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Are TV Chases a Pursuit of Justice or Ratings?

News directors say policy on airing them hasn't changed, despite officials' request that live coverage be stopped.

May 09, 2003|Hilda M. Munoz | Times Staff Writer

In the 10 weeks since Los Angeles' sheriff, police chief and mayor joined to demand that television stations stop airing live coverage of police pursuits, few have been televised.

But station chiefs say that it's a coincidence and insist that their long-standing policy of measured, responsible coverage has not changed.

While it may be difficult to assess the results on the street of the recent demands by county Sheriff Lee Baca, Police Chief William J. Bratton and Mayor James K. Hahn, their unusual public crusade has generated discussion in broadcast and academic circles.

For Joe Domanick, a senior fellow at USC's Annenberg Institute for Justice and Journalism, it's a reasonable demand.

"They're not saying 'don't cover us critically.' That's a different way of trying to control the media," Domanick said.

Balancing potential harm and the good that can be done with a broadcast is an ordinary feature of judging news, according to Barbara Cochran, president of the Radio-Television News Director Assn.

For instance, the media regularly withhold the identities of victims of violent deaths so officials can notify relatives rather than risk having them learn of personal tragedy from television or newspapers. But if information is readily available elsewhere, the news organization has a right to report it, Cochran said.

Most heads of news organizations said the city's request is not cause for concern because it does not try to force news directors to take any action, nor does it infringe on 1st Amendment rights.

"The city knows that it can't prevent stations from covering it. That's why it was put in the form of a request," said Lucy Dalglish, executive director of the Reporters Committee for Freedom of the Press.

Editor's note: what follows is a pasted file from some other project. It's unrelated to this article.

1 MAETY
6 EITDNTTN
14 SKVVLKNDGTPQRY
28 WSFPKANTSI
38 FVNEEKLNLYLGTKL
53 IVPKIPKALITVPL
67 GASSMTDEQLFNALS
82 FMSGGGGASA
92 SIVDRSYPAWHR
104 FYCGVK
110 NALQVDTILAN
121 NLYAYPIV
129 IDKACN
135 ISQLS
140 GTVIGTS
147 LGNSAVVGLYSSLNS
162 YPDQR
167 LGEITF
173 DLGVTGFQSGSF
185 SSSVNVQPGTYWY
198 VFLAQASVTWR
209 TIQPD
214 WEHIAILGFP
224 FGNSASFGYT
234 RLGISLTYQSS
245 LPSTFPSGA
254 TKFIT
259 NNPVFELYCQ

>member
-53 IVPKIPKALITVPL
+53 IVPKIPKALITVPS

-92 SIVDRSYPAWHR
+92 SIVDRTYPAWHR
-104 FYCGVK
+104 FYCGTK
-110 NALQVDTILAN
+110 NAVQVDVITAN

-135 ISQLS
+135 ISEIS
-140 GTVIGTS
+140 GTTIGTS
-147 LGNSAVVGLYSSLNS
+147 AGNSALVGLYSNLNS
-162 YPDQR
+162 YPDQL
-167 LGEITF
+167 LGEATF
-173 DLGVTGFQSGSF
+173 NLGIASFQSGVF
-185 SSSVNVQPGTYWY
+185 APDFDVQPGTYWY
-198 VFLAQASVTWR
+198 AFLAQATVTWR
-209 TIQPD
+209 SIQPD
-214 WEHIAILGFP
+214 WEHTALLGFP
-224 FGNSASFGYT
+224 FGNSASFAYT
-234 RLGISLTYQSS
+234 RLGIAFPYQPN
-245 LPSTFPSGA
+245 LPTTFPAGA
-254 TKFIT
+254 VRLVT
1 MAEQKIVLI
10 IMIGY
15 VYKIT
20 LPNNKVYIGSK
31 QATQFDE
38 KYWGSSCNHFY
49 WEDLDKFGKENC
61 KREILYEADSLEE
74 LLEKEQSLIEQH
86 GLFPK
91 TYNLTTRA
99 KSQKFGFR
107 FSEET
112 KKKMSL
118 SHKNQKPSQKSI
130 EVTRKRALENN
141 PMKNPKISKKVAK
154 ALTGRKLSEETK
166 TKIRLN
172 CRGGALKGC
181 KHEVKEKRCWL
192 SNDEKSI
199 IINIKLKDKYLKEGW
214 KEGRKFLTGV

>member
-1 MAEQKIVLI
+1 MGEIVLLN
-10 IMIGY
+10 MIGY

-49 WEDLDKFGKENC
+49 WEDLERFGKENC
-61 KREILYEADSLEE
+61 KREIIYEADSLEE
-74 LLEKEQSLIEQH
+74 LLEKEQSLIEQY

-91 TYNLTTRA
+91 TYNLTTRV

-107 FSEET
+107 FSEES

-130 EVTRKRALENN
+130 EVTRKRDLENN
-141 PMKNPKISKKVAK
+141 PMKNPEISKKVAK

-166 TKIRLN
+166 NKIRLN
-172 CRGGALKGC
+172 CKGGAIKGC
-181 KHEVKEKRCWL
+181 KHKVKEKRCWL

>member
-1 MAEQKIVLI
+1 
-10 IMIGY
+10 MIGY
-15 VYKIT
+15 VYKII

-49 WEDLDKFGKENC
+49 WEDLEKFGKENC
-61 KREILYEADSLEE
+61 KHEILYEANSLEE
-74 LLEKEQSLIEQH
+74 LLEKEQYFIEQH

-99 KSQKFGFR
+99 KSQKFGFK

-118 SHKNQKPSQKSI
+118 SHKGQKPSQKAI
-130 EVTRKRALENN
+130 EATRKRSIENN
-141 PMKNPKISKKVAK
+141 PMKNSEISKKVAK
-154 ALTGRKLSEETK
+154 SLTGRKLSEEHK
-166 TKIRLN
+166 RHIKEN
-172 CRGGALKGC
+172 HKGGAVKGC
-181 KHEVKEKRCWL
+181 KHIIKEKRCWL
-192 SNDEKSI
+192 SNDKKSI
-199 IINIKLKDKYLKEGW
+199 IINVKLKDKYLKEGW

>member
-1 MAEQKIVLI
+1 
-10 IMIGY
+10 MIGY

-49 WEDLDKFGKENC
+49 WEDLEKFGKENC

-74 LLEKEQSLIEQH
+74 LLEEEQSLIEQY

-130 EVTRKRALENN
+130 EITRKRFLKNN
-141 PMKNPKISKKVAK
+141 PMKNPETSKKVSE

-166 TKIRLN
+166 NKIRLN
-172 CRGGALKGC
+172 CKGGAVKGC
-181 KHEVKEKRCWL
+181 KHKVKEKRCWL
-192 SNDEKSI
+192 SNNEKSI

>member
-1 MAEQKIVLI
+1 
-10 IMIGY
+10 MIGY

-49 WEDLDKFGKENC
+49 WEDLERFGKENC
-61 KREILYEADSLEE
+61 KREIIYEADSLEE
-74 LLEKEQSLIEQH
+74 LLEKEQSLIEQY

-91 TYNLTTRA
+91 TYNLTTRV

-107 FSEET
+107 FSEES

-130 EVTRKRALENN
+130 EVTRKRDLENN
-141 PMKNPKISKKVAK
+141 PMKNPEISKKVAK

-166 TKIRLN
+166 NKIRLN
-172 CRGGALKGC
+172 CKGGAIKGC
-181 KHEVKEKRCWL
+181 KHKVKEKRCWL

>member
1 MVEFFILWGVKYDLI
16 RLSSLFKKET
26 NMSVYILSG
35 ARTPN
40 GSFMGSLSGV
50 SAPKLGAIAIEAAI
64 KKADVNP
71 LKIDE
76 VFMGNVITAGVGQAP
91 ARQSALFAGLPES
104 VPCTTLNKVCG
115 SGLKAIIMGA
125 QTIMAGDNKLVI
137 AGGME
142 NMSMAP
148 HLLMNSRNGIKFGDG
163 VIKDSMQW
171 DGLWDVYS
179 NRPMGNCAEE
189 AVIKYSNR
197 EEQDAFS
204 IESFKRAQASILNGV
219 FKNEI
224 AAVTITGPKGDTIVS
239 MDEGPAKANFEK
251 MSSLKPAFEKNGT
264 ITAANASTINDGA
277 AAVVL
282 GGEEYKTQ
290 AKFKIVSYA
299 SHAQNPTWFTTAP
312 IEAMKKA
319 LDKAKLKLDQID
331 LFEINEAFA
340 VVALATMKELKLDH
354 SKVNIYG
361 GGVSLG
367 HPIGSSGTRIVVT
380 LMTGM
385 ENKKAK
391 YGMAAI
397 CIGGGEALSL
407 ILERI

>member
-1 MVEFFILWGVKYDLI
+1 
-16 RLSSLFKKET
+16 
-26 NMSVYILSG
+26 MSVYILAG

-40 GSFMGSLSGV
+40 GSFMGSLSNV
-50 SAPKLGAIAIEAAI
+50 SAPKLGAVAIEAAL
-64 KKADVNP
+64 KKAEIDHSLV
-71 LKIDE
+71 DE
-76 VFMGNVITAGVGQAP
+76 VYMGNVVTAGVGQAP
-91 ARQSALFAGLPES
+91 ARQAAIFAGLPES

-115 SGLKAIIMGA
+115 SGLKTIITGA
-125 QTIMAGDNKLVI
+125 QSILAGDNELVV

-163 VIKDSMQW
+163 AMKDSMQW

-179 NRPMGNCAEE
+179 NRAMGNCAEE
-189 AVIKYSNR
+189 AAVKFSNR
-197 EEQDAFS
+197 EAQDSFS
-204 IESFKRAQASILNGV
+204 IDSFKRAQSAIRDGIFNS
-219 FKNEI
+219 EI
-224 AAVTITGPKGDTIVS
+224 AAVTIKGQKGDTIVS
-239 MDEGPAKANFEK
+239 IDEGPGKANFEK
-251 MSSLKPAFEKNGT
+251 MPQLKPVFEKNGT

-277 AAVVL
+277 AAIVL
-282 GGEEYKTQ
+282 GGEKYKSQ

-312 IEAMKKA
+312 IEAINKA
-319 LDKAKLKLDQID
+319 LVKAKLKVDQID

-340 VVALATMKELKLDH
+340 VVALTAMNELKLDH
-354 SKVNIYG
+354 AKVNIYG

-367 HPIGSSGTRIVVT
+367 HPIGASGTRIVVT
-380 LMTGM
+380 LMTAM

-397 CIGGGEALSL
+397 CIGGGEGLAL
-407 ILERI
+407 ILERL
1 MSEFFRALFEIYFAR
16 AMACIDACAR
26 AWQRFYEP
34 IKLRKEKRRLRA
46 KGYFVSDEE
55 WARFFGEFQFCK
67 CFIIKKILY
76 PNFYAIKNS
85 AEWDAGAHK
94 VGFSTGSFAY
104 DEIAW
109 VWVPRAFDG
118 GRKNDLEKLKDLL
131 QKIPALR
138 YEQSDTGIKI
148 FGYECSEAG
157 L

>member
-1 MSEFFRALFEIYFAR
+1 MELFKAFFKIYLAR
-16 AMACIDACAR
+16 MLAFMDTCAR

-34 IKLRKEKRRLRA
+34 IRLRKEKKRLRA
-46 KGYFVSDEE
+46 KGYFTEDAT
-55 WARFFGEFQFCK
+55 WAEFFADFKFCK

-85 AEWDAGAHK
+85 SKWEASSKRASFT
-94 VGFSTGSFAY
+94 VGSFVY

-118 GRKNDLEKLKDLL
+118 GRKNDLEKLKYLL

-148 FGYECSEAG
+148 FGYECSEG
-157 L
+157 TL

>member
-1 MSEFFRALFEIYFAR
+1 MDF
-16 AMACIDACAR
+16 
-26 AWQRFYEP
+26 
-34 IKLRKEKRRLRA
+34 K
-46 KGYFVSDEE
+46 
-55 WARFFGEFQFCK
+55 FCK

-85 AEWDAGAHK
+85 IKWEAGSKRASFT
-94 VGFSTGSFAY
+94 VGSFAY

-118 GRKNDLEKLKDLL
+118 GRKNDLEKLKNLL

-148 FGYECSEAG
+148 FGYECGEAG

KTLA-TV Channel 5 News Director Jeff Wald said his station, which is owned by the Tribune Co., which also owns the Los Angeles Times, has been judicious in its coverage of pursuits. The decision to air a chase depends on many factors, such as whether they occur during regular news broadcasts.

A spokeswoman for the Spanish-language news station KMEX-TV Channel 34 said it is the station's policy not to cover car chases unless they occur under extraordinary circumstances.

According to the California Highway Patrol, of the 5,895 pursuits statewide in 2001, 1,258 resulted in crashes and 27 people were killed.

Coverage of chases, which has become a staple of Southern California news broadcasts, is dangerous and incites suspects to flee, Hahn said. The mayor said broadcasts offer an incentive to "careless individuals who want their 15 minutes of fame."

News executives said they have seen no evidence of such a connection. Bob Meyers, president of the National Press Foundation, said he sees no link between the television coverage of police pursuits and the number of car chases in the city.

"I have a hard time believing that someone is going to run from the cops because they think they're going to get on television," he said. "It's like saying the cops are going to chase people because they think they're going to be on television."

Crys Quimby, president of the Radio and Television News Assn. of Southern California, said coverage actually serves as a crime deterrent.

"The ending seems to be 99 times out of 100, 999 times out of 1,000 -- almost every time -- the suspect is caught," she said.

That sort of coverage, Quimby said, sends an important message to anyone who may consider taking flight: "Don't try to run from the police because they will catch you."

Sgt. John Pasquariello, LAPD spokesman, said harm could be avoided if local television news stations aired taped footage later, or if only a few minutes of the chases were televised. He said there have been incidents in which viewers have attempted to interfere with a suspect's arrest. Pasquariello said he could cite no cases of injuries caused by police chase coverage.

Rick Caruso, president of the Los Angeles Police Commission, noted that LAPD officers were instructed earlier this year to no longer initiate chases for minor traffic infractions, a decision that is projected to cut pursuits by 60%. The media should also help to reduce danger from chases, he said.

"We are not trying to quell 1st Amendment rights," Caruso said. "But why not work with us? ... At least give it a test. A six-month blackout period."

LAPD Assistant Chief George Gascon said local television news outlets appear not to be exercising any restraint or responsibility.

"They are continuing to show them," Gascon said. "And it does not appear that they are taking any steps to mitigate the impact of the coverage by at least informing the public to the negative consequences of the chases."

Gascon added that tremendous costs to the community are associated with the pursuits.

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